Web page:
Funny how those people, who apparently think I’m stupid, don’t know that they should have said, “The only people who don’t like Arrested Development…”

From talking to people who like the show, both on and offline, that attitude seems to be the rule rather than the exception. You don’t like Arrested Development; therefore, you’re too stupid to “get it.”

But what I really don’t get is where this attitude comes from. Is it just because the show was canceled so early? Is it really that hard for people to understand that someone might not like it? Believe it or not, I know what it’s like to love a show that no one’s watching. A few years ago, I liked the extremely low-rated Six Degrees, and lately, I’ve become a bit of an evangelist for Damages, which has Emmys and a lot of critical acclaim, but not great ratings. But I realize, even as I encourage others to watch them, that neither of those shows will appeal to everyone. I’ve never needed to make myself feel superior to the people who didn’t watch a show I liked and led to it being canceled. But apparently, most Arrested Development fans do. It’s a show that intelligent, educated people are “supposed” to like, the way that you’re “supposed” to like indie music and foreign films. And the really funny thing about that idea is that, from what I’ve seen of it, the show relies pretty heavily on dumb slapstick gags that a five-year-old could understand.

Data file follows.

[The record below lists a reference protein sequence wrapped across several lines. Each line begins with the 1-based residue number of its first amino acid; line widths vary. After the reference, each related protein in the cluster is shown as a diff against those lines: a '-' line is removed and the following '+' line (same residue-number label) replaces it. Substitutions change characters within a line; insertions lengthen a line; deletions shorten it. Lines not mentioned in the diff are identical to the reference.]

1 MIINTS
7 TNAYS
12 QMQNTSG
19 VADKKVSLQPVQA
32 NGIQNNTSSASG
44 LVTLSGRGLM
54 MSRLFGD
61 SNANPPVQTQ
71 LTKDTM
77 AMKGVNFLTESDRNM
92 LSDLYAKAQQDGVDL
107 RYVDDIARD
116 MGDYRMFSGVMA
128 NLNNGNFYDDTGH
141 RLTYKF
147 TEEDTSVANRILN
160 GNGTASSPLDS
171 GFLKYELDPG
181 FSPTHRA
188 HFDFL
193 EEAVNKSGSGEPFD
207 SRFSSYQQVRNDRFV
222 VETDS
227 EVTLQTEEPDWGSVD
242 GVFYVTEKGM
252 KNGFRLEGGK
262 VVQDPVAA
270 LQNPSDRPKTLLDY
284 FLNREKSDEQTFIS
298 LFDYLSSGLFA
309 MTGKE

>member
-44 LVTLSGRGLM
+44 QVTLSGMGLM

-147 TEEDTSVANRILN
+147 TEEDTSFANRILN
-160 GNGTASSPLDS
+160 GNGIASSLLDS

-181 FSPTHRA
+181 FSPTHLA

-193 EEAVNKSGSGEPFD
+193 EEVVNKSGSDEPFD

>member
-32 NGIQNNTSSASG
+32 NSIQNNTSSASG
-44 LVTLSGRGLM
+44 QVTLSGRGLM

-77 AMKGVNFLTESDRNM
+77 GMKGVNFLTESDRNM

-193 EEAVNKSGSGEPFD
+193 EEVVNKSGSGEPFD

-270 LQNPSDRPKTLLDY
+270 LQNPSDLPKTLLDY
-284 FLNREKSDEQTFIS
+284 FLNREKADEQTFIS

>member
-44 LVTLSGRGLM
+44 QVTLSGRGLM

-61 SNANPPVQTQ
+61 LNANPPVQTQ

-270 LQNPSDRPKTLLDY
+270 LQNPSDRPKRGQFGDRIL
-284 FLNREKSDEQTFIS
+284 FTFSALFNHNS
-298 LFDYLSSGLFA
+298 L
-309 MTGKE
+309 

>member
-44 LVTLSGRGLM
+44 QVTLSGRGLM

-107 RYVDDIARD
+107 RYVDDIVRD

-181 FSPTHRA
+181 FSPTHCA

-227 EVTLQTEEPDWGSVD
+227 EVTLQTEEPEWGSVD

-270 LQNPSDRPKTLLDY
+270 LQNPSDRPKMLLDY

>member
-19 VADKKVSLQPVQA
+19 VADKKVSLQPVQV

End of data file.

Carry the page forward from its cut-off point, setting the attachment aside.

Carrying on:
Like any kind of cultural snobbery, this attitude pisses me off. It’s the same reason Aaron Sorkin’s attitude about Studio 60 provoked such a strong reaction in me, and the same reason I’m so bothered by music snobs.

But there have to be other people out there who hate Arrested Development as much as I do. After all, there weren’t enough people watching it to keep it on the air longer than three seasons. If any of them stumble across my blog, I beg of you—come out of hiding! I’m here to tell you that it is okay not to like this show, which is probably a new thing for you to hear. Despite what fans of the show may make you think, you are not stupid and neither am I!

And maybe, once you find me, we can figure out what the equivalent of Elaine’s, “Quit telling your stupid story about the stupid desert and just die already!” would be for Arrested Development.

Along With Death and Taxes…

…we can always depend on drama when it comes to commencement speakers at Catholic colleges.

To warn you, this is going to be a rant. It bothered me three years ago and it bothers me now.

My sister Caroline is graduating from BC in a few weeks. I don’t know who her graduation speaker will be yet, only that it won’t be President Obama, who was her freshman convocation speaker (this was in the fall of 2005, when he hadn’t yet announced whether he’d run for president—way to go, BC!). Instead, Obama will be speaking at Notre Dame, a school that any BC football fan is not too fond of.